INSPECTORS have highlighted “major concerns” at a Herefordshire nursing home following a damning review.

The Care Quality Commission’s recent visit to Glendaph Nursing Home in Kingsland found nurses without first aid training, medicines unavailable to residents and a lack of fire safety precautions.

The watchdog said those living at the home, some suffering with dementia and terminal illnesses, had been put “at risk of abuse or neglect” after one instance when home bosses failed to follow guidelines over a false allegation of mistreatment.

The home can house up to 31 residents and is overseen by director Dr Raju George and managed by Geoshine Ltd.

The commission’s report highlighted five areas of “major concern” at the home which provides care for adults with dementia, Parkinson’s disease and multiple sclerosis.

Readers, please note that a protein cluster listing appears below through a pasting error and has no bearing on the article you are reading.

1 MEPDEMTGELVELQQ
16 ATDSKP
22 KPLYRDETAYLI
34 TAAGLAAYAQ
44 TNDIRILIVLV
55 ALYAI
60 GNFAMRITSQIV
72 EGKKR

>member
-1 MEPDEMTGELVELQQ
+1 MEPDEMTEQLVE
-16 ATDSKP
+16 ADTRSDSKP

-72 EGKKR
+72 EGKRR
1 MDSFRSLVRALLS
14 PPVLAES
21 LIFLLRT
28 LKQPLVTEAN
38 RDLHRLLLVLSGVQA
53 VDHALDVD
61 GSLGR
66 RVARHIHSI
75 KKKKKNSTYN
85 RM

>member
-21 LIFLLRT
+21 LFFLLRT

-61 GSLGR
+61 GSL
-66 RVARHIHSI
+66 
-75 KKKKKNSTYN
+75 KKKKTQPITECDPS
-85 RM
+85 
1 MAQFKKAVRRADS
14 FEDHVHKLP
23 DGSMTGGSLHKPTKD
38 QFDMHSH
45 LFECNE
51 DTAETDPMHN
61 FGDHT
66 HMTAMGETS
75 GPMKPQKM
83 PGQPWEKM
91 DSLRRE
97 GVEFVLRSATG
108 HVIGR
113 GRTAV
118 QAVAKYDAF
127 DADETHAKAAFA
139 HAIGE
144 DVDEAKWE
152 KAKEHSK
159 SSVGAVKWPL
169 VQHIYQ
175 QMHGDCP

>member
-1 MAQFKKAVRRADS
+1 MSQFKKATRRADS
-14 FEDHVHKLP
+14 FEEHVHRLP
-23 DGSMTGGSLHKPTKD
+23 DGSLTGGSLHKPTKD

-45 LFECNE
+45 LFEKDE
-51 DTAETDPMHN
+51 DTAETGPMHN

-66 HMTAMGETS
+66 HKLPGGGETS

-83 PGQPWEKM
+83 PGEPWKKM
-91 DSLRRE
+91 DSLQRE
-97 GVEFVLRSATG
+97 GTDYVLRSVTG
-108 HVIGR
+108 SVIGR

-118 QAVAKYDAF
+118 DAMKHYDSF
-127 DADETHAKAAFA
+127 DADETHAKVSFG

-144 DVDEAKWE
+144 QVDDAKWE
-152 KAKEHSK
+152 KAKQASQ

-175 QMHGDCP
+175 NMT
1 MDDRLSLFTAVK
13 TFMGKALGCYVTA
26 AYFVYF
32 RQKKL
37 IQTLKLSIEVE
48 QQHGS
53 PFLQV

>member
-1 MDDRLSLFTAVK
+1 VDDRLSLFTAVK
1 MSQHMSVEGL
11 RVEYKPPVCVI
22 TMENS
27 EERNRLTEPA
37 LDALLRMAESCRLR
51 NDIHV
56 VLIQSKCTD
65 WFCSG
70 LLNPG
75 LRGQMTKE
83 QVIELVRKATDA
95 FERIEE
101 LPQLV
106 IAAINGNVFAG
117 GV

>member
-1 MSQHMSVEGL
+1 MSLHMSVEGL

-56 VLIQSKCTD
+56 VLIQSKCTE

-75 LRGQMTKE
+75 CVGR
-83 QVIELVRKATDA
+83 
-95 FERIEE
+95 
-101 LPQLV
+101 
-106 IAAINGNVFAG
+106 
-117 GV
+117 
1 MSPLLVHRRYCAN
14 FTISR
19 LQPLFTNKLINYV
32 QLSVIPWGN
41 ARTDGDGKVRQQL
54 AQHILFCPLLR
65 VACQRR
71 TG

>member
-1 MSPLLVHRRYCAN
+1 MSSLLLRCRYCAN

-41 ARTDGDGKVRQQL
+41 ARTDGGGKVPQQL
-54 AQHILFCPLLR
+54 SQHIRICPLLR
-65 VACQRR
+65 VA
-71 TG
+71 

One was the welfare of residents which included one person whose recommended weekly bath had taken place just once throughout April.

Other causes for concern included the administering of medicines, with evidence residents had not been given medicine even though records showed they had been.

The commission held the “review of compliance”

visit to check on areas causing them concern following a review in February.

However, inspectors did say that most care plans were of a good standard and that nursing standards were improving.

A safeguarding training refresher course had also been held, inspectors added, while improvements were made with medicine disposal and storage.

The commission has asked home bosses to send an action plan ahead of another check to make sure improvements have been made.

Glendaph Nursing Home told the Hereford Times it was “considering the Care Quality Commission report currently and an appropriate response will be forwarded to them within an appropriate timeframe”.